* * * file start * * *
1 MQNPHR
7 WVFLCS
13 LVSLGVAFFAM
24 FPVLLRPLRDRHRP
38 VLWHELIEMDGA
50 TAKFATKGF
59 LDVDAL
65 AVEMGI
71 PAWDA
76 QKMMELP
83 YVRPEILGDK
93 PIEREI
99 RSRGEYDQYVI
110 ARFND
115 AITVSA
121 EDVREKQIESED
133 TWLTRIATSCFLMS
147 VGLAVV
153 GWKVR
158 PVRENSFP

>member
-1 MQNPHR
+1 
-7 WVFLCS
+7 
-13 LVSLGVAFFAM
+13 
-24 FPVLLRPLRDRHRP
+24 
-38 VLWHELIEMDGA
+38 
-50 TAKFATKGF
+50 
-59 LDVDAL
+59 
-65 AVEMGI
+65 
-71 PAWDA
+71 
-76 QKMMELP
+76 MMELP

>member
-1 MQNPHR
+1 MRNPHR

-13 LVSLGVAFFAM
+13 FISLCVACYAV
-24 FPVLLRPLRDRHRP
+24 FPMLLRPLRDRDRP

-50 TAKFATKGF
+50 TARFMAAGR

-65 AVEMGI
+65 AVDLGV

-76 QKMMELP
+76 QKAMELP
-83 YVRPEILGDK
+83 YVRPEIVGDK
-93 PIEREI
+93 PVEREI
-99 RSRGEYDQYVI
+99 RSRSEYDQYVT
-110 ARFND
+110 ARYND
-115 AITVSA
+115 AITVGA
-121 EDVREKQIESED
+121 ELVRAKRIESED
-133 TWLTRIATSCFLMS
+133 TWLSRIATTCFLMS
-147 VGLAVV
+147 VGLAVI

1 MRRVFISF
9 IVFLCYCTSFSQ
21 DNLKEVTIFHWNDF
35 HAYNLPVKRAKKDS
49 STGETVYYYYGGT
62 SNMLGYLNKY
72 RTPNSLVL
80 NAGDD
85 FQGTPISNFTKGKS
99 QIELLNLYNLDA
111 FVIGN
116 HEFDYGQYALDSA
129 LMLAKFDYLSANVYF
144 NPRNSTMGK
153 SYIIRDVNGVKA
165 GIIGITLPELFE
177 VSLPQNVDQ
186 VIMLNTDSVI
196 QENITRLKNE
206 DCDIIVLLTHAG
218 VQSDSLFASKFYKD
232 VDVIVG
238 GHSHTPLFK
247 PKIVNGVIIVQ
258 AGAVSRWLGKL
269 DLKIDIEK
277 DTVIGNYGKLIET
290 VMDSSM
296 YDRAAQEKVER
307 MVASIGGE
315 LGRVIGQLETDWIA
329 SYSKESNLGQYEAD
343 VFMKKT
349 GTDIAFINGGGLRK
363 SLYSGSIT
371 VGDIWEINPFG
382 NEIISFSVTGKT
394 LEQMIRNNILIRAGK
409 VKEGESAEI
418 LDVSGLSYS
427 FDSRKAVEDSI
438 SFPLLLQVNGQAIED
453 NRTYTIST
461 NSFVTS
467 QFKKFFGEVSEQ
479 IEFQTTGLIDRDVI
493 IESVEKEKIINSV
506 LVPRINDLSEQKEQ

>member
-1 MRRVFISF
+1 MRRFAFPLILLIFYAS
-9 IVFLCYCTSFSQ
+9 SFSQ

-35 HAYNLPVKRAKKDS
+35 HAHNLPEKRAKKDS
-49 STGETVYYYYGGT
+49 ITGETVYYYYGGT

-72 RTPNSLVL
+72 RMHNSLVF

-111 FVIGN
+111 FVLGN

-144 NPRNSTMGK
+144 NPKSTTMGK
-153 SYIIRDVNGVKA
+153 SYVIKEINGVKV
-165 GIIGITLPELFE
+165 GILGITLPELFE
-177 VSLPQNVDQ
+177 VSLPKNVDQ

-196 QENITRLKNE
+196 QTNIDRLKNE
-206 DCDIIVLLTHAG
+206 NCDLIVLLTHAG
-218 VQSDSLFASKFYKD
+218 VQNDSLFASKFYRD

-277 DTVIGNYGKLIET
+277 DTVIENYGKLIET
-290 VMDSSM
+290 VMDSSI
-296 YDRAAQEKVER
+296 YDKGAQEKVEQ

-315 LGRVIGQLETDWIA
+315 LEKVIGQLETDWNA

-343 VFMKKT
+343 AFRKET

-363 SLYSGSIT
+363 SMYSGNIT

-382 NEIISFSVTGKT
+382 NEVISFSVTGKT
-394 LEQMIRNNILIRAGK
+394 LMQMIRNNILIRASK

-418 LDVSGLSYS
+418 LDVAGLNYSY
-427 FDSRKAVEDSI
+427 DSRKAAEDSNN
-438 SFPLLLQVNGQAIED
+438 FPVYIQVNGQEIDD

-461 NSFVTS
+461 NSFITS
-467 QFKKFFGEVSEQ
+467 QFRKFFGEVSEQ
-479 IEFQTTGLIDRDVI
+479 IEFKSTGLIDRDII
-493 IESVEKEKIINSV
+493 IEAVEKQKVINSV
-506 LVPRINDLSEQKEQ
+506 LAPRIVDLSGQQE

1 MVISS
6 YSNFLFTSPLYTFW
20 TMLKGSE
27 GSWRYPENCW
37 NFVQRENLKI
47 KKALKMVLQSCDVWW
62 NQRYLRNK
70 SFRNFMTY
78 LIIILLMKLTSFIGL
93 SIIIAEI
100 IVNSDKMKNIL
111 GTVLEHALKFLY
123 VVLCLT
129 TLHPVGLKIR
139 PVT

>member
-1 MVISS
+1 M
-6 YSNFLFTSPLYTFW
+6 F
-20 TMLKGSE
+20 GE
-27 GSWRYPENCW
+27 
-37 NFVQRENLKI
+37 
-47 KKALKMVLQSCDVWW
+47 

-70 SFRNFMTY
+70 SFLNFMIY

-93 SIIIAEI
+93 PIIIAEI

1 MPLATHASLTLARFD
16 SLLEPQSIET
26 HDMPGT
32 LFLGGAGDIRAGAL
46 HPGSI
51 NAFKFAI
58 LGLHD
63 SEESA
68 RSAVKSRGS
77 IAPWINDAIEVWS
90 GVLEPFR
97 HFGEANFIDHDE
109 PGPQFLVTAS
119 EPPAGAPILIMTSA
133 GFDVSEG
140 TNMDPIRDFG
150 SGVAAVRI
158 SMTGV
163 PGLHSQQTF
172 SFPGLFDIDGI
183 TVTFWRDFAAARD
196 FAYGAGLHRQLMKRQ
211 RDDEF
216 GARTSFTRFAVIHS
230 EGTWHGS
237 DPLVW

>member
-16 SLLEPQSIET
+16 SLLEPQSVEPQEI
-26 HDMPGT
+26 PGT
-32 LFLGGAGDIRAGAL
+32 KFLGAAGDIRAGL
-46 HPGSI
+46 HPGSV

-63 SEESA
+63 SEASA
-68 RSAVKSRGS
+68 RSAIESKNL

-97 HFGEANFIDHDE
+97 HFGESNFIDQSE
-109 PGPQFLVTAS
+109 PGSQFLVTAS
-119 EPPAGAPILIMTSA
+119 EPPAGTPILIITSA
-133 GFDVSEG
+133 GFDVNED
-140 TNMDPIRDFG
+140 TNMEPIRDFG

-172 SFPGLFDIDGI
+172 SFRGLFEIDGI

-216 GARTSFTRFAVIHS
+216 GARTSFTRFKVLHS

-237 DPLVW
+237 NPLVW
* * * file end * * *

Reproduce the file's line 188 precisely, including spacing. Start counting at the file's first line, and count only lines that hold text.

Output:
100 IVNSDKMKNIL